Now, dear Paula Deen tries so hard to stay relevant in this discussion. Paula, honey, NO ONE is born with type 1 diabetes. And I think an awful lot of parents out there would kind of take offense to your portraying their children as like 'having leukemia.' I say this, because while type 1 diabetes can be deadly and challenging, we all know you weren't trying to suggest they were 'troopers, fighters, survivors, and well adjusted kids...' No, you were trying to suggest they were sickly, weak, and likely to die from sneezing. Paula, I support your journey with diabetes, but sometimes... you gotta shut your lady burger pie hole. Okay? We should not comment on things we know not about.

I am not completely angry at the intense stupidity of this segment (okay, I lied...); I'm actually happy for your patient, Misty. I'm happy she's doing better, and is healthier.

What I'm not happy about is that Misty doesn't seem to understand what a diabetic diet is all about. She keeps talking about sugary drinks, sodas, juices. She doesn't talk AT ALL about controlling her carbohydrate intake, carefully weighing out her meals and portion control, in any way. In fact, NO ONE ever mentions carbohydrates and their role in any way -- and continuously focus on sugar!

Dr. Nathan, this is the BIGGEST disservice you can do for people -- letting them go on believing that diabetes is about sugar. IT IS NOT. Diabetes is NOT about juice boxes, soda, cookies, etc. It takes a hell of a lot more effort to control diabetes than to just cut out soda and juice boxes. In fact, I am so scared of Misty's apparent lack of knowledge of what it all entails, that I truly wonder what her A1C is, and what you justified to yourself was "excellent control" to make it seem she needed to get off the Metformin. I guarantee it's not in the 5.0-6.0 percent rating. It can't be. Not with her thinking it's just sugar. She probably goes home and has a plate full of wheat pasta, and calls it good.

"That's the beauty of type 2 diabetes... is that it is reversible."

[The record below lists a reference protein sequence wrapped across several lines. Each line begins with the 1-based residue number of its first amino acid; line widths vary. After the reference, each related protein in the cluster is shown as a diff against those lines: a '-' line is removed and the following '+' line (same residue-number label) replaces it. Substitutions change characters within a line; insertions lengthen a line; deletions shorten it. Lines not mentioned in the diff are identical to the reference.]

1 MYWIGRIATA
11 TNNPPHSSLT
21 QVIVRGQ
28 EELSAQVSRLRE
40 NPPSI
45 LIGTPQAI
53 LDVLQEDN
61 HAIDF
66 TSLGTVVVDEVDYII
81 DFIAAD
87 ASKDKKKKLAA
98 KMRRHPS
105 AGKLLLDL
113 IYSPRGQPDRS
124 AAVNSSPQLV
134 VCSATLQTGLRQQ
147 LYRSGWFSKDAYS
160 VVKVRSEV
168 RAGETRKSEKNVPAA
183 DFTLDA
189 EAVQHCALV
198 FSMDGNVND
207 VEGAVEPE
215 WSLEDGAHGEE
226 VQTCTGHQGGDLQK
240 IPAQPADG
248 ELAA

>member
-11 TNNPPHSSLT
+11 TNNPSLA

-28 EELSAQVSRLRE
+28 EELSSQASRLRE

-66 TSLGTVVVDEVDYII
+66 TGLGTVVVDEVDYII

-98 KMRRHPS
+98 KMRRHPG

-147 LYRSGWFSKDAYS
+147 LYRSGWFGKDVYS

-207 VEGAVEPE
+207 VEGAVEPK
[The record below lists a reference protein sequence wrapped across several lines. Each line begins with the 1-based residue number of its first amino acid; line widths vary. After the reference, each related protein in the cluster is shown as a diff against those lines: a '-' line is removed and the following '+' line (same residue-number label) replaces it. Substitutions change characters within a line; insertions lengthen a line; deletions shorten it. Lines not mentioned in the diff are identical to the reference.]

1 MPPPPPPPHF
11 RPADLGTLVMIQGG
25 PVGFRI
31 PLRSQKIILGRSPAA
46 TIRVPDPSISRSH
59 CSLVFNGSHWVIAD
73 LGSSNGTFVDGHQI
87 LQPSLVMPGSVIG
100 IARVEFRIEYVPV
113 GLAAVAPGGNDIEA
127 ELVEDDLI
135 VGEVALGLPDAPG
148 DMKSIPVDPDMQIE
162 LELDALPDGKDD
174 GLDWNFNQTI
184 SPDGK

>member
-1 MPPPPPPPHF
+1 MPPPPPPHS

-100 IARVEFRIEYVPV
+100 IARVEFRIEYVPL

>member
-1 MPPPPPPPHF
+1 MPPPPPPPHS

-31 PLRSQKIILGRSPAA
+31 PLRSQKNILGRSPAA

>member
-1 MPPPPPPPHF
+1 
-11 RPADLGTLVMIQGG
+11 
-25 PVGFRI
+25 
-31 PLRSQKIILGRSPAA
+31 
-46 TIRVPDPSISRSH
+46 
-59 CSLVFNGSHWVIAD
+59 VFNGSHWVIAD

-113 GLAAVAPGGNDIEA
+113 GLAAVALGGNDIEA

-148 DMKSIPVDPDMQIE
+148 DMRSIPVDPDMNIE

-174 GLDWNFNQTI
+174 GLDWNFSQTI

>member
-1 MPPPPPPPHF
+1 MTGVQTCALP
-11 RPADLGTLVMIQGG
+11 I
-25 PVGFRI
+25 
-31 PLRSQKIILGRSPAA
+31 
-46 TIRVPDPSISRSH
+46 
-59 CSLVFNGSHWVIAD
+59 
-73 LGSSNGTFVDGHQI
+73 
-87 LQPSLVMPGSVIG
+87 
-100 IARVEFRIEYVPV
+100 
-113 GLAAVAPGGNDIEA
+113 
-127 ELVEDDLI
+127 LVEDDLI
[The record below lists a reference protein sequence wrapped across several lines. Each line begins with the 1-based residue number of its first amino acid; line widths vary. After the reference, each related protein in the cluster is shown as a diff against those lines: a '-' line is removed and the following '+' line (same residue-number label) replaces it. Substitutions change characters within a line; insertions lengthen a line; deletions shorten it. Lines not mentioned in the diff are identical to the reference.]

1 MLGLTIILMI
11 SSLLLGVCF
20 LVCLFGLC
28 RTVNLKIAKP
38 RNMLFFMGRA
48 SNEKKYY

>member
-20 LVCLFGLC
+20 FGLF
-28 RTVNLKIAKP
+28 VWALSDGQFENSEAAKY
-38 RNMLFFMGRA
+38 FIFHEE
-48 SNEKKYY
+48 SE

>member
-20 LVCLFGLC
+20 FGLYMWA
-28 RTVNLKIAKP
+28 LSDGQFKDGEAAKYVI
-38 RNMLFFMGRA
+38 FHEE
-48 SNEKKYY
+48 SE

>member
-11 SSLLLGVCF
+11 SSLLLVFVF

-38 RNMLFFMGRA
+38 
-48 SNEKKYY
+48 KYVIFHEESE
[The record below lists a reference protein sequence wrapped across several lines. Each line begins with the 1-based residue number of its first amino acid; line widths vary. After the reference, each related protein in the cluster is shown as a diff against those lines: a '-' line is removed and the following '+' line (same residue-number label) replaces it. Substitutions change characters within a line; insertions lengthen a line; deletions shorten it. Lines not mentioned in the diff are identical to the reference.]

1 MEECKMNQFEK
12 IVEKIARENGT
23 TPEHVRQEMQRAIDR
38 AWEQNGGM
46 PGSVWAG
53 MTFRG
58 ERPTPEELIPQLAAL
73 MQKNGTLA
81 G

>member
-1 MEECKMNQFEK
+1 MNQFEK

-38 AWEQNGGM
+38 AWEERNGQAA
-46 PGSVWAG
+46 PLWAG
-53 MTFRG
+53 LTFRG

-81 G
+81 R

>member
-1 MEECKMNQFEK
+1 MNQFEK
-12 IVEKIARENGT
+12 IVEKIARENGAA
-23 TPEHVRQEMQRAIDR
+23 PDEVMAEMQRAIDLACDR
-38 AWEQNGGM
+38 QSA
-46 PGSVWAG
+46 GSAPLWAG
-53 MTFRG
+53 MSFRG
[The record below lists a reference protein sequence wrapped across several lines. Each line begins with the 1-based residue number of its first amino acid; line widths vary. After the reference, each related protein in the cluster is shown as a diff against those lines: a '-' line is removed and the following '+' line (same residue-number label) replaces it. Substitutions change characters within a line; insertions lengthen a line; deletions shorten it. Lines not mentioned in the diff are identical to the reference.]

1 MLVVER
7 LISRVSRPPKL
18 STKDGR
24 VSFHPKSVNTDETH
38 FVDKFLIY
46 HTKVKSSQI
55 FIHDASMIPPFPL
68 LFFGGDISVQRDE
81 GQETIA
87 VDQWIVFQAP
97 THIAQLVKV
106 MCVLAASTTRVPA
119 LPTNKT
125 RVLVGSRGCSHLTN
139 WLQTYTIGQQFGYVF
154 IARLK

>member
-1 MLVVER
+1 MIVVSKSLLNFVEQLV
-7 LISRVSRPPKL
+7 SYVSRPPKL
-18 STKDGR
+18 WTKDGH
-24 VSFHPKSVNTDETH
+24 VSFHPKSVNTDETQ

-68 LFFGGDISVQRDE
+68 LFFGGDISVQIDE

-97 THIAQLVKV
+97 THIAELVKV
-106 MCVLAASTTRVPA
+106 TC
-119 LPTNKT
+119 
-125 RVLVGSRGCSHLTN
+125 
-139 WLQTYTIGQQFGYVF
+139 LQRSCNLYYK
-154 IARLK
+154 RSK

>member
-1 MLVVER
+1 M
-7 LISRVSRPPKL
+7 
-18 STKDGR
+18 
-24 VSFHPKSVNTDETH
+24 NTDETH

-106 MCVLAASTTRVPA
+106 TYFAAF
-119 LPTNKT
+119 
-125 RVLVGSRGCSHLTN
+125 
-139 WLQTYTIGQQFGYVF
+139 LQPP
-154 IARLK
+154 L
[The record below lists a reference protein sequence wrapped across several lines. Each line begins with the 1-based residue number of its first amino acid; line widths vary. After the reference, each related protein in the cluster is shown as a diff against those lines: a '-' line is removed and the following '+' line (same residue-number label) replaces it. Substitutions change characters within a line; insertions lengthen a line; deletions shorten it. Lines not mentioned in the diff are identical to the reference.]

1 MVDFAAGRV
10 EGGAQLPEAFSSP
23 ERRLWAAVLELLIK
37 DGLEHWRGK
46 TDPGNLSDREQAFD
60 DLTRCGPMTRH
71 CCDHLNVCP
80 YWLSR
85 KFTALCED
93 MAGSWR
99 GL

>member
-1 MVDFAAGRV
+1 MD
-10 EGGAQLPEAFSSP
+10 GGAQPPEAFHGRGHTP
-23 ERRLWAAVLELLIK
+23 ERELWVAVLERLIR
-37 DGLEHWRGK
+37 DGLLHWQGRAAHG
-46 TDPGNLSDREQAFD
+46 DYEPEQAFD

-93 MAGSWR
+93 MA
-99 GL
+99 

Diabetes is not reversible. Whenever folks discuss diabetes as 'reversible,' what they are referring to are the symptoms of uncontrolled diabetes. Blurry vision, dizziness, slow healing cuts, some forms of early neuropathy, thirst, continuous urination, headaches, mood swings, etc.

I have news, for you Paula... You'll still have diabetes, even when all those things are gone. You live life so that you CONTROL those things -- but you can't stop your routines, or those things WILL return. And quickly. Your diet is your MEDICINE. It's just exactly like medicine.

In this sense, Paula... ALL diabetes is reversible. Yes, even type 1 diabetes. It's a BOLD statement, but I know some pretty TOUGH type 1 diabetics out there that could run circles around me, any day, and to the average world look like they have NOTHING wrong with them. They have worked hard to REVERSE the horrible grip of uncontrolled diabetes which they had at diagnosis. TIGHT control is what we ALL aim for -- but it takes CONSTANT work and effort, and it is SO not a cure.

Photo by RingoFuentes
You can't go on living like just testing once a day, and not knowing what carbs do to you is, somehow, having diabetes in control. It is a full time job, and it causes a lot of psychological trauma, and exhaustion. There's just NO beauty in this pile of dung. (But you'd be a little prettier if you spoke a little less. :) Thank you.) The beauty is in US -- and how we evolve to adapt to the harsh winds of diabetes.

Additionally, Dr. Nathan, it is embarrassing that you would suggest to people that all they need to do is lose a modest amount of weight to better manage their diabetes -- this is untrue. While weight loss helps lessen some of the challenges of insulin resistance, it is NOT the way to control diabetes -- the way to control diabetes is to control one's diet and carbohydrate intake, along with weight lifting and resistance training, and sometimes, medication. When you tell people that losing 5-7% of their weight would reduce diabetes by 58%, you are leaving them with a lot of confusion, and mixed feelings. I mean... what the HELL does that even mean?????

You can't reduce diabetes by 58% when YOU ALREADY HAVE IT.

You must be talking about the poorly done, not so large, diabetic studies... who used a lot of extrapolation, inference, and ignoring of many, many additional risk factors and components, along with populations that did NOT represent a cross-section of the country... to claim that 58% of diabetes could have been PREVENTED. Which is another poorly used word. One can only REDUCE one's odds of disease -- not eliminate them. There is NO SUCH guarantee that you won't get diabetes, even if you do 'everything right.'

So, Dr. Nathan, Paula Deen, Barbara Walters... for all these reasons -- and I'm sure -- many more... You have earned yourself a Dung Cupcake. But they don't make dung cupcakes, so here's a moldy one, instead. You've earned it.

One big, so not so heartfelt, THANK YOU... for all the work you DON'T DO. You make the world one heck of a crappy place for diabetics everywhere.

(Oh, and in case you didn't get it... That's called sarcasm. It's a young people thing.)

. . . 

If you would like to submit 'nominees' for the week's crappiest stories worthy of a Moldy Cupcake Award, feel free to 'Contact Me,' and they shall be thoughtfully considered. :D We shall leave no moldy cupcake left behind.